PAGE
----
thinking. In fact, I think that is a red herring...We get stuck there and
don't get on to the other, from my perspective, more substantive issues
with regards to these products. 

>Make us welcome them or dismiss them? 

It's too easy to dismiss them, and that faculty member who needed the IEEE
article who wasn't served very well, in reality, by the document delivery
option when the full text was available IF our systems were
interconnected. And THAT really is where we should be spending a lot of
time and energy and thought. Because it's not happening, we are purchasing
redundancy Intentionally. Some of the redundancy is not only unavoidable,
its actually, from my perspective a good thing!. The important journals
literature is SO important, that we have to make it EASY to get to, now
matter where the individual begins, be it our website, our catalog or
finding guides or all-inclusive search engines ala gallileo

>Should we provide serial record access to them in catalogs, subject
>lists, and other user finding tools? 

Yes, Yes YES!. BUT lets get these publishers, aggregators, third party
providers the whole range, actively involved in helping identify the
access points through bibliographic information. THEN we link, promote,
instruct when asked, find out what the best ways, i.e. MOST USEFUL to our
end-users, actually are. Because in the end the next question is one we
have to find the answer to... 

>Would users welcome that?  

If we can't find the answer to that, and I don't think the answer is
obvious, then we are in the wrong business. WHAT do users welcome? What do
they need to get to the information they want. That actually IS a primary
component of what libraries have to do-- answer that question.  Form my
experience, you can't just ask them...that doesn't work for material they
don't know about, or systems they are unfamiliar with.. So we are down to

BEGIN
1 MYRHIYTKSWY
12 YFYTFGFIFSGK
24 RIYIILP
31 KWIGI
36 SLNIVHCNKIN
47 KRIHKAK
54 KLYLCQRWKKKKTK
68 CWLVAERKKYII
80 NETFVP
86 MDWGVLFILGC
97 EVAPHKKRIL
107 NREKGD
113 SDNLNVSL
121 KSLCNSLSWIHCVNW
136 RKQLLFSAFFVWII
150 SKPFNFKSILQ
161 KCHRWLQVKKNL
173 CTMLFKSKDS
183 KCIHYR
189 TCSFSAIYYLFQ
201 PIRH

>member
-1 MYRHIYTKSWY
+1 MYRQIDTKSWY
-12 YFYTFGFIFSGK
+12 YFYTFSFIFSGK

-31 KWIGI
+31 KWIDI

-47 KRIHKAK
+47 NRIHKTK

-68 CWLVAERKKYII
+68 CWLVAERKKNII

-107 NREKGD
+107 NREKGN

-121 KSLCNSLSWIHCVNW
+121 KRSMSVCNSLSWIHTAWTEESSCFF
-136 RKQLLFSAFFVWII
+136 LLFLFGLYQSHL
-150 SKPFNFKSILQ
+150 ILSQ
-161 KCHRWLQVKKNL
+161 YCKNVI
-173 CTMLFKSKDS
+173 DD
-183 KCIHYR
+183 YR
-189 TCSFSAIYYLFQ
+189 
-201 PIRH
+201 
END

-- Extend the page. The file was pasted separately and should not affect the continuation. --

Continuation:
experience? observation? , (have you actually tried to find something
embedded three levels down the line within a particular aggregators
service? It's a PAIN. Can we link to an article directly out of a table of
contents or indexing or abstracting service? Are we pushing vendors and
publishers to that fast enough? Can I get from the catalog record to the
latest issue, or one 5 years ago. How much to I have to know to do that?
Hopefully, very very little. 

>If you're a publisher, do you allow your journals to be included in such

I hope the idea of "sites" will disappear. It doesn't matter to the user
WHERE it is. One of the problems with proprietary "sites" and I mean that
in its broadest sense, is I don't want to know! I don't CARE if its "in "
IAC's product or EBSO's or Blackwells or OCLC's or Elseviers, or
Academics. Forcing me to "know" that to get there is stupid and self
defeating. The intellectual products scholars use cannot be branded that
way.  "Producers" aren't really producing.  They are packaging, and the
packaging,-- the journal as brand is still the best way to identify
quality. I don't support the demise of the journal theory, because I don't
know how else, at this stage we can have quality markers without it. 

Chuck Hamaker
Head, Technical Services,
UnC Charlotte
Phone 704 547-2825